Since the theorist in question is advancing that most catholic of Papal arguments, that warfare itself is evil and undesirable (except as decreed by said Papal authority, of course), I think it unlikely the two gentlemen will ever come to a fundamental agreement as to how such an activity should be prosecuted. In any sense of that word.

My own opinion is that the US finds itself in need of additional legal framework within which to formalise it's own doctrine regarding non-state military actors. The historical practice of treating such as violators of legal codes (whether criminal or civil) hasn't proven very successful - or rather, the few examples of "success" seem greatly out-weighed by the failures to me.

As well, since the United States is the only nation to presently possess the non-nuclear means to inflict overwhelming military force upon any other nation on the planet (with the arguable exception of the PRC, the Russian Federation and - possibly - India, largely as a result of the extensive land area entailed by those countries), a unilateral American action would legitimately provide both the previously stated framework for US forces present needs and a basis for treaty negotiations between the US and other states in future.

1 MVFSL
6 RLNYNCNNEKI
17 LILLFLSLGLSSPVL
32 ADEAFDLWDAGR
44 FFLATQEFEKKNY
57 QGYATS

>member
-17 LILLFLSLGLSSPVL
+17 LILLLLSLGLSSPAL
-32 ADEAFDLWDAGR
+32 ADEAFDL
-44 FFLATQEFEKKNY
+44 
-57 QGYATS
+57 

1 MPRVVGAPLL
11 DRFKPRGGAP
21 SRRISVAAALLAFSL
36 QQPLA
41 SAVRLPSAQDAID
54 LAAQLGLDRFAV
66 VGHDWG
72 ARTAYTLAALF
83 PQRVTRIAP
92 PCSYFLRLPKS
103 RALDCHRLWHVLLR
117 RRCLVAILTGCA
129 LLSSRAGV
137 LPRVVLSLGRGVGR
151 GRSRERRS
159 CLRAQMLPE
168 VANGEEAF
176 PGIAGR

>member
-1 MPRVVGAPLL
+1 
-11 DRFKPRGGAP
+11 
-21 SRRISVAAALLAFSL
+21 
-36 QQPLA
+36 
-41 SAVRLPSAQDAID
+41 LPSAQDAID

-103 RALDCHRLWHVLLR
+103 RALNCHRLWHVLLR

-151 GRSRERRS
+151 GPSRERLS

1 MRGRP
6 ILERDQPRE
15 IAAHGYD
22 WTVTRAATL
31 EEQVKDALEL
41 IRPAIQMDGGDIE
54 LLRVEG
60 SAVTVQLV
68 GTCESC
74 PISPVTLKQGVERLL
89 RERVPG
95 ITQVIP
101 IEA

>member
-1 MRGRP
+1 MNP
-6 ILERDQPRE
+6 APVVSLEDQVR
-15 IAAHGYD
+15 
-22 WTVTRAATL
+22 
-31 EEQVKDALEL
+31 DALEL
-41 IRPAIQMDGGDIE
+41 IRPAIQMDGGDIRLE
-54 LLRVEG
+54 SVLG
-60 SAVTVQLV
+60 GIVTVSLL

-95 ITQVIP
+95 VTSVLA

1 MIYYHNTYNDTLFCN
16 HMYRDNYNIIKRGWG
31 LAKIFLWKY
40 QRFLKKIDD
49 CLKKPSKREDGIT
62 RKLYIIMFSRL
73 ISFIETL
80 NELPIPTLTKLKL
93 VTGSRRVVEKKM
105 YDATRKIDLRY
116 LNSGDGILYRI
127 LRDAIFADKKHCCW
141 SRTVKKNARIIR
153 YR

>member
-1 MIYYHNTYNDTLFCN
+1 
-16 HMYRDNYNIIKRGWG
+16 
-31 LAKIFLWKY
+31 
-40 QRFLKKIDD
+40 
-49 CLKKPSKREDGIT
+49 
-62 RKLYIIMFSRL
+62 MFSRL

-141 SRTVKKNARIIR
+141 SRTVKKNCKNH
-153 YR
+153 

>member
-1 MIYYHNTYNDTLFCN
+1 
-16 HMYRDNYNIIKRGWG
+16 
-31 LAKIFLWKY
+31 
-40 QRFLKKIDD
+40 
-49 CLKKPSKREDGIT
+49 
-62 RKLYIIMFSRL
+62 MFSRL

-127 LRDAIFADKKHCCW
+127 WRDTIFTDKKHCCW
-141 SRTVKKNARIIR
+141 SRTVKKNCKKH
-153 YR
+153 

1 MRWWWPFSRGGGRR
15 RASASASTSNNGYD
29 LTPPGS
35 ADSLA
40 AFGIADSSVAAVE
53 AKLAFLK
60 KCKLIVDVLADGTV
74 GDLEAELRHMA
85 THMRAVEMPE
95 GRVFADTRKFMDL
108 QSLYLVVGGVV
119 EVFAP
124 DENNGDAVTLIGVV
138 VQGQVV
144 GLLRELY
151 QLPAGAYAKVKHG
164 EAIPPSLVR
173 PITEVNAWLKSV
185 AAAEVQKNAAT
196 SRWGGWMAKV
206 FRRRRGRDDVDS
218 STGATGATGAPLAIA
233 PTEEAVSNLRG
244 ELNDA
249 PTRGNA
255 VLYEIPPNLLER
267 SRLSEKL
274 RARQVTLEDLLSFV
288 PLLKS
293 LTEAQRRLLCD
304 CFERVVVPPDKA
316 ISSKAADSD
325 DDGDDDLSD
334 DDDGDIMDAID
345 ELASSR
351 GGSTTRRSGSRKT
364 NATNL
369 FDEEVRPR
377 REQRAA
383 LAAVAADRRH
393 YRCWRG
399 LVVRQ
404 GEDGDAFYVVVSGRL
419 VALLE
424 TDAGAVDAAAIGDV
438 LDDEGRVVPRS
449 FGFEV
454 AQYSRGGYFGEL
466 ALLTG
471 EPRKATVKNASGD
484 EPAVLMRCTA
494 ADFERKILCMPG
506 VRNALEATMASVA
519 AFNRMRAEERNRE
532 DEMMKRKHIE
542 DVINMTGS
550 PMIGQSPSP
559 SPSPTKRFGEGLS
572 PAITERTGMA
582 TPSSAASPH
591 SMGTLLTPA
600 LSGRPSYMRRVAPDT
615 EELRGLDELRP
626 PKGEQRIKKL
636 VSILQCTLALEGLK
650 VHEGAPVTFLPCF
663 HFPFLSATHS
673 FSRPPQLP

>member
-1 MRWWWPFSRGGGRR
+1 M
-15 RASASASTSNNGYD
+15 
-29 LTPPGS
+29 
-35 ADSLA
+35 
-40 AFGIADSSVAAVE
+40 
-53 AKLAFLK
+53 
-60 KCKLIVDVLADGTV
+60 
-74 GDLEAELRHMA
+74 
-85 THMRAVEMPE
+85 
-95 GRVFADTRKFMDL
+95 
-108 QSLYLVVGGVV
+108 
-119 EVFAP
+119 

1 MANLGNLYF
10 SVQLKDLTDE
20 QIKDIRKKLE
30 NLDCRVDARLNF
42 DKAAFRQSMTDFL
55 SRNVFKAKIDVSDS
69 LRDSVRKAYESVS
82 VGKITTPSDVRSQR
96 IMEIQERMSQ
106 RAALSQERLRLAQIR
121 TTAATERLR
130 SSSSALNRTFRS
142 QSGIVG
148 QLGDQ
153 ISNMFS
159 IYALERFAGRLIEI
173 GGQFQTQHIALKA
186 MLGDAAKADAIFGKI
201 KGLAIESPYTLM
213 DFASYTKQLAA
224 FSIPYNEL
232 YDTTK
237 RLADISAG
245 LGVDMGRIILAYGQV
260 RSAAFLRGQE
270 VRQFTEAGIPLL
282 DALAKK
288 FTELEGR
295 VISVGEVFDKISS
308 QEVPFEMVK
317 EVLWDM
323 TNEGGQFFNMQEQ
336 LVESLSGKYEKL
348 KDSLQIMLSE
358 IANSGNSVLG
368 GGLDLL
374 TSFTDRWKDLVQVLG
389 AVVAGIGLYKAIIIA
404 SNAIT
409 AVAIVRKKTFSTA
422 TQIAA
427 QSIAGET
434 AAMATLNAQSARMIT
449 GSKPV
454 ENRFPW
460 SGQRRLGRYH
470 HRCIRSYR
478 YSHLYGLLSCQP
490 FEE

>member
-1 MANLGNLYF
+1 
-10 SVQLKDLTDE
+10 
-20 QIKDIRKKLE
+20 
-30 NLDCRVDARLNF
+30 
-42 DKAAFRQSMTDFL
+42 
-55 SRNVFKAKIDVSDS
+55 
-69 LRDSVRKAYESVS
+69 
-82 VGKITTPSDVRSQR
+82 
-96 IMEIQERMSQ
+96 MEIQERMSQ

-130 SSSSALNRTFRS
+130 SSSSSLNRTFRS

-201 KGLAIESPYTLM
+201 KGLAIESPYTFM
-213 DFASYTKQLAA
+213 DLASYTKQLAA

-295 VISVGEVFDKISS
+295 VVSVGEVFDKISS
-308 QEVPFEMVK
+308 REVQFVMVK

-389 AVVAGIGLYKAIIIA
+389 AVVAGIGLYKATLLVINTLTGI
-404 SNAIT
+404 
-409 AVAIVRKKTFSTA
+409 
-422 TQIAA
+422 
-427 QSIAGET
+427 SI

My sneaking suspicion is that US policy makers shy away from doing such a thing, at least in part, because they don't want to risk being drawn by treaty obligation further into that other - and much more complex - theater of the present war: Israel.

As long as this "grey area" exists in US military/diplomatic doctrine, the enemies of the US will continue to take advantage of the opportunity it presents them to engage us in ways we are less-well prepared to combat them. And, US armed forces will continue to be held accountable to the differing standards of acceptability variably promoted by the competing political forces within the nation.